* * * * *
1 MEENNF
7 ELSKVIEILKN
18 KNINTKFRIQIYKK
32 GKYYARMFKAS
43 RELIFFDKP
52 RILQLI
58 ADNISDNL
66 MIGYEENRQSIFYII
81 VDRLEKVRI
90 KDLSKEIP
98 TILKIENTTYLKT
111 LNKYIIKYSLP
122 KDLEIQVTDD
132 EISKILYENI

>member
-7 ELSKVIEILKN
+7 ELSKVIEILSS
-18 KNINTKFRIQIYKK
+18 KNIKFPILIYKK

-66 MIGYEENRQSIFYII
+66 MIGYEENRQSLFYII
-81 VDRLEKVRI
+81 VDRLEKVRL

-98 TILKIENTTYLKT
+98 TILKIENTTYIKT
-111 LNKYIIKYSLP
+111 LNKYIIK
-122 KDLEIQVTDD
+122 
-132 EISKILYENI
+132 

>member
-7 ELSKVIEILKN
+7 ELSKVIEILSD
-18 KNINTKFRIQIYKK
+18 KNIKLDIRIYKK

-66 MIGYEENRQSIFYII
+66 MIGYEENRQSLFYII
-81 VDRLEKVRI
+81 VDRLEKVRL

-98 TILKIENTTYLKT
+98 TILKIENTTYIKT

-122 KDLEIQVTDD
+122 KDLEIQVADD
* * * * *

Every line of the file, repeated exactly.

1 MEENNF
7 ELSKVIEILKN
18 KNINTKFRIQIYKK
32 GKYYARMFKAS
43 RELIFFDKP
52 RILQLI
58 ADNISDNL
66 MIGYEENRQSIFYII
81 VDRLEKVRI
90 KDLSKEIP
98 TILKIENTTYLKT
111 LNKYIIKYSLP
122 KDLEIQVTDD
132 EISKILYENI

>member
-7 ELSKVIEILKN
+7 ELSKVIEILSS
-18 KNINTKFRIQIYKK
+18 KNIKFPILIYKK

-66 MIGYEENRQSIFYII
+66 MIGYEENRQSLFYII
-81 VDRLEKVRI
+81 VDRLEKVRL

-98 TILKIENTTYLKT
+98 TILKIENTTYIKT
-111 LNKYIIKYSLP
+111 LNKYIIK
-122 KDLEIQVTDD
+122 
-132 EISKILYENI
+132 

>member
-7 ELSKVIEILKN
+7 ELSKVIEILSD
-18 KNINTKFRIQIYKK
+18 KNIKLDIRIYKK

-66 MIGYEENRQSIFYII
+66 MIGYEENRQSLFYII
-81 VDRLEKVRI
+81 VDRLEKVRL

-98 TILKIENTTYLKT
+98 TILKIENTTYIKT

-122 KDLEIQVTDD
+122 KDLEIQVADD